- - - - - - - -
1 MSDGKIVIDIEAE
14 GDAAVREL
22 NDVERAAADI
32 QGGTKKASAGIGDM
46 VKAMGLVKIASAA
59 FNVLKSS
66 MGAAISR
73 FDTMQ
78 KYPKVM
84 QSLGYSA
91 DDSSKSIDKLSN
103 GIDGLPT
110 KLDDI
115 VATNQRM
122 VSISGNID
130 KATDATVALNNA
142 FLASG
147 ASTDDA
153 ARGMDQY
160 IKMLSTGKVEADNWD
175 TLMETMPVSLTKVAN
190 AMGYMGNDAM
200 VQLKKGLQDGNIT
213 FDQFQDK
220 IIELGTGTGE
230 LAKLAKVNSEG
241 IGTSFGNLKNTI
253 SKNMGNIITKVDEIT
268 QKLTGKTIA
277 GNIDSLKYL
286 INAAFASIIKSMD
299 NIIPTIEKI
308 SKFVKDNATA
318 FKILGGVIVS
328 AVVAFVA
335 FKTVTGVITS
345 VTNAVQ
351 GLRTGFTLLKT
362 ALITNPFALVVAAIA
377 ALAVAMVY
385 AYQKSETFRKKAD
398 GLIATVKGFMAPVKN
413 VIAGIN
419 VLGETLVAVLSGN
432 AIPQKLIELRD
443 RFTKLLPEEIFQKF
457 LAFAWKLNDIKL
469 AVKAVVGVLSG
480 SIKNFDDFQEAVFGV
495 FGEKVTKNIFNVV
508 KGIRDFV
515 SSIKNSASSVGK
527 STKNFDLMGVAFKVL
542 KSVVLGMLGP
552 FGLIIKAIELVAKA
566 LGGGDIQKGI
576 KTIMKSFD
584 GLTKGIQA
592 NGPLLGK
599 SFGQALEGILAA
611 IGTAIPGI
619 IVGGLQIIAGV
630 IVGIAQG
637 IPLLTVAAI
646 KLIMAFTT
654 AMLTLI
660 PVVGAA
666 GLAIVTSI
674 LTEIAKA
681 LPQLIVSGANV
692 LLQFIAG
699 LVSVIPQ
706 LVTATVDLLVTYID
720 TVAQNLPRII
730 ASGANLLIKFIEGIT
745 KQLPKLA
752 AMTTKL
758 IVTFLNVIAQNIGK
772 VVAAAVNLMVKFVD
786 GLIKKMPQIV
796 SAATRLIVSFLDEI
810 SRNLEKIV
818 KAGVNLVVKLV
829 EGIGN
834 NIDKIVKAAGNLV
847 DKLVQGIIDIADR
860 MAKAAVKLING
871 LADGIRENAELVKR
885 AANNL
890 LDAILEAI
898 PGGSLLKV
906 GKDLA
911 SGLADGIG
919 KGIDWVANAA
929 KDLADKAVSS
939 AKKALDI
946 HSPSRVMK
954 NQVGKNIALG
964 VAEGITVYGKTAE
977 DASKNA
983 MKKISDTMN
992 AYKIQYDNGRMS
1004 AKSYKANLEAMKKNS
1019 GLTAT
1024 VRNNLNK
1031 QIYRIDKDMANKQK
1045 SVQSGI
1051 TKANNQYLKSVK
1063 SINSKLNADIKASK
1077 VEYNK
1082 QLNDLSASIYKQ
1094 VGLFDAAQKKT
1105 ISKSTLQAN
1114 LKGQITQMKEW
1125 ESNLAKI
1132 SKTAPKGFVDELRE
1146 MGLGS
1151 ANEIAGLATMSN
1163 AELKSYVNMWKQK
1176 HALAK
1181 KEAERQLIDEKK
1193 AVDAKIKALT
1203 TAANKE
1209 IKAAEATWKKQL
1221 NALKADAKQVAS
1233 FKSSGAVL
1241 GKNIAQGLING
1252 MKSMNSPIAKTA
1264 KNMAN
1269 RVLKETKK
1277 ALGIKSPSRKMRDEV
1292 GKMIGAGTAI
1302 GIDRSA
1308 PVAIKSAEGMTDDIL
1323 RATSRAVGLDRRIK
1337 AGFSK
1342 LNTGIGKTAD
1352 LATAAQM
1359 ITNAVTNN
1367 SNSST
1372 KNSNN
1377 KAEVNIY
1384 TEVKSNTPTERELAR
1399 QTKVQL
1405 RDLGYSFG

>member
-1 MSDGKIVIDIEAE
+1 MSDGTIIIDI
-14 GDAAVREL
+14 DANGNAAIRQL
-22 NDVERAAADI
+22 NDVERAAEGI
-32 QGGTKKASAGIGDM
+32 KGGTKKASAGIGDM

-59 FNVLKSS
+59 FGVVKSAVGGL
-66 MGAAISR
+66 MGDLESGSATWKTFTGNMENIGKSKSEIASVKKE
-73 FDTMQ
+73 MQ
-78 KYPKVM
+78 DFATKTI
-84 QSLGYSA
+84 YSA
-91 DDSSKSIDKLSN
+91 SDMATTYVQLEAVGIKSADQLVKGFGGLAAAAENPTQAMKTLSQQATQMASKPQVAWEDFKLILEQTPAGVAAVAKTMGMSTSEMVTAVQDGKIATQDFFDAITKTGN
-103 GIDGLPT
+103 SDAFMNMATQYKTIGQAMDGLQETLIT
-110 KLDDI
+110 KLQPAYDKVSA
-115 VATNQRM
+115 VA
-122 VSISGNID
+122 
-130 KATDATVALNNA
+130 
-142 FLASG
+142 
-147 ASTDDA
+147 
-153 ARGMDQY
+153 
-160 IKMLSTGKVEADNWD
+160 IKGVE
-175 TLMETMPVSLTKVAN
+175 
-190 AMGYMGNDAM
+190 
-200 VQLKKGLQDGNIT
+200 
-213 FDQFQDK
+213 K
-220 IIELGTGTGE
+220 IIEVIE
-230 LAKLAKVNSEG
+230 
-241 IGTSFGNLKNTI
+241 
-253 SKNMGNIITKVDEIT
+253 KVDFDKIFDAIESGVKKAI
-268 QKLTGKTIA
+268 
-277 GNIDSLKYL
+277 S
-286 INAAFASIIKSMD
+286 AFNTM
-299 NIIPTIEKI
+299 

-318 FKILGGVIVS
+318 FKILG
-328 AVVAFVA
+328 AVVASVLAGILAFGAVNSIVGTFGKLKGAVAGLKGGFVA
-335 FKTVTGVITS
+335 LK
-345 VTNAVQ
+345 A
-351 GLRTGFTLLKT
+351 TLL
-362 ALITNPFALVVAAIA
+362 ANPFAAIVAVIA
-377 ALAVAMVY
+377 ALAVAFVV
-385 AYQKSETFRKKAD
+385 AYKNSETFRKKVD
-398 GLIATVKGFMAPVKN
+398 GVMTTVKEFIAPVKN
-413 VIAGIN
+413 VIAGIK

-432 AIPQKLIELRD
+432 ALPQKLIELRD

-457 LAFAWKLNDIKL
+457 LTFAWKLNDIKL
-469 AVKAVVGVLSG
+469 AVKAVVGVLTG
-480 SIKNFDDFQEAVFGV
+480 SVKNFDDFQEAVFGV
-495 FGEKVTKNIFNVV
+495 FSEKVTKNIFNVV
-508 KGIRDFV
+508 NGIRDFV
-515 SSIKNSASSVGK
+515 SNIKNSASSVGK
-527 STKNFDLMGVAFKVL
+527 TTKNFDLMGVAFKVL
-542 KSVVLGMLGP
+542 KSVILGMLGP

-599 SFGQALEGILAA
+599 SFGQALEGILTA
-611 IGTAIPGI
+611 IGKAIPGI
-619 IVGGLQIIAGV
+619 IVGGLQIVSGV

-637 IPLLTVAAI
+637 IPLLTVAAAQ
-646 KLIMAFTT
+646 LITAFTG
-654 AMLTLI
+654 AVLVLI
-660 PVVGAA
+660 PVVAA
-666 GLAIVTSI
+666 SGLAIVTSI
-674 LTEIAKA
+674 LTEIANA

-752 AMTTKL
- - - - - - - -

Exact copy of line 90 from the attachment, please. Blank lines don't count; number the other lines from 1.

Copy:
890 LDAILEAI